Every day we wake up, drink a cup of coffee, and get ready for work. Following are a handful of stories from around the tech world condensed to fit into one single cup of coffee. These are the things you need to know before you step foot out of your door (or in front of a webcam) and into the real world this morning.
So sit back, grab a cup, and start your morning off right with a few “Quick Bytes” from Innovation & Tech Today.
Russian-Speaking Hackers Claim Responsibility for Mass Airport Website Cyberattack
Airport websites across the U.S. were offline Monday morning. A group of Russian-speaking hackers claimed responsibility for the outages. Fourteen websites were targeted and rendered inaccessible, including Atlanta’s Hartsfield-Jackson, the busiest airport in the world.
The hackers carried out a distributed denial of service (DDoS) attack on the websites, a tactic that floods servers with fake website traffic to knock them offline.
Some intelligence experts believe the attack could have been carried out by a hacktivist group called Killnet, after the group listed multiple U.S. airports as targets.
The group claimed responsibility last week for knocking offline US state governments’ websites. Killnet is blamed for briefly downing a US Congress website in July and for cyberattacks on organizations in Lithuania after the country blocked shipment of goods to the Russian enclave of Kaliningrad in June, according to CNN.
“DDoS attacks are favored by actors of varying sophistication because they have visible results, but these incidents are usually superficial and short lived,” John Hultquist, a vice president at Google-owned cybersecurity firm Mandiant, told CNN.
New Crash Detection Feature Mistakes Rollercoaster Rides for High-Speed wrecks
First responders have been showing up to amusement parks at an alarming rate because of one of the iPhone 14’s new features.
The iPhone 14’s Crash Detection feature, which immediately alerts authorities when it senses excessive impact to the body, is calling 911 on rollercoasters.
According to a report from The Wall Street Journal, the feature has had law enforcement sent to amusement parks on numerous occasions after mistaking a thrill ride’s twists, turns, and hard braking for a real emergency.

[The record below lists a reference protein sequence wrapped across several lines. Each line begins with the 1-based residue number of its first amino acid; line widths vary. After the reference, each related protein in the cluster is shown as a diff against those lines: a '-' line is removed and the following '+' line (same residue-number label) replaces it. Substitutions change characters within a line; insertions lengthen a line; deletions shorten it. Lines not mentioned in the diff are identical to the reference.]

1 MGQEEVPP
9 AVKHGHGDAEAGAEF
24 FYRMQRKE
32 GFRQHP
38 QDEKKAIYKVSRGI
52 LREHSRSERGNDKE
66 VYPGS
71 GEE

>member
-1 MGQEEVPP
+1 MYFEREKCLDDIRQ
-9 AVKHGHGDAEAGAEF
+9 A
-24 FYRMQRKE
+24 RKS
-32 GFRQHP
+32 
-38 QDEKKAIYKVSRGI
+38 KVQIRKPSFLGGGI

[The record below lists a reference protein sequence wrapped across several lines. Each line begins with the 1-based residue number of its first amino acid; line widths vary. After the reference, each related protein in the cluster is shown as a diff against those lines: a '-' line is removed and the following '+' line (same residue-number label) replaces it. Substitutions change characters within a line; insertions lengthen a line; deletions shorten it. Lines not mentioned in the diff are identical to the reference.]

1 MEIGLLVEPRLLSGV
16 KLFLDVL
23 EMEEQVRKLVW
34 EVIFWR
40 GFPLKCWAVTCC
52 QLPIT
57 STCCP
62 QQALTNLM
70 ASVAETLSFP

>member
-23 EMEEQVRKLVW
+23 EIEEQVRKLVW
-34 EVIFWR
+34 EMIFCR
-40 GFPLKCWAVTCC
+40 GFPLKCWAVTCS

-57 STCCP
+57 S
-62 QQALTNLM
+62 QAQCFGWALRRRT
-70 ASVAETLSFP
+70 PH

The new feature uses a gyroscopic sensor and high-g accelerometer to detect impact and unusually high acceleration. Apple’s Watch Series 8se and Ultra, as well as the new iPhone are equipped with technology, leading to numerous automated 911 calls where muffled screaming can be heard in the background — a sound that is commonplace on a thrill ride but comes across as life-threatening to an emergency dispatcher.
Bees Declared Most Important Organism on Earth Amidst Rapid Decline of Their Population
We all know how integral bees are to crop production and ultimately the global food supply, but now it has been made official: bees are the single most important species on the planet.
According to the Earthwatch Institute at the last meeting of the Royal Geographical Society of London, bees are the most significant living organism on Earth.
Seventy percent of the world’s agriculture relies completely on bees, according to a recent study. However, along with the declaration, is a stark reminder of the impact humans are having on the natural environment.
According to wildlife specialists and scientists, bees have entered the growing list of endangered species.
The new research demonstrates a 90% decrease in the bee population in the last few years. The excessive use of pesticides, deforestation, or lack of flowers is the primary causes of their disappearance.
Analysis Firm Finds Twitter Bot Numbers Were Higher Than Reported All Along
The road ahead for Elon Musk and Twitter may not be straightforward, according to new data from an analysis firm hired by Musk during his legal battle with the social media platform.
An analysis of bot activity by Cybara found spam and bot accounts make up an estimated 11% of Twitter’s total user base. The number is significantly higher than the board of Twitter estimated, confirming Musk’s initial suspicions.
Musk backed out of the $44 billion deal in July, citing the continuing disagreement over the number of spam accounts.
The deal now looks to be back on the table, as Musk attorney Alex Spiro announced that Musk ultimately decided to do the deal at the original $54.20 a share price and on the original terms.
However, the concerning number of spam bots and fake profiles found by Cybara hints at the potential challenges Musk and the new board will face should the deal close.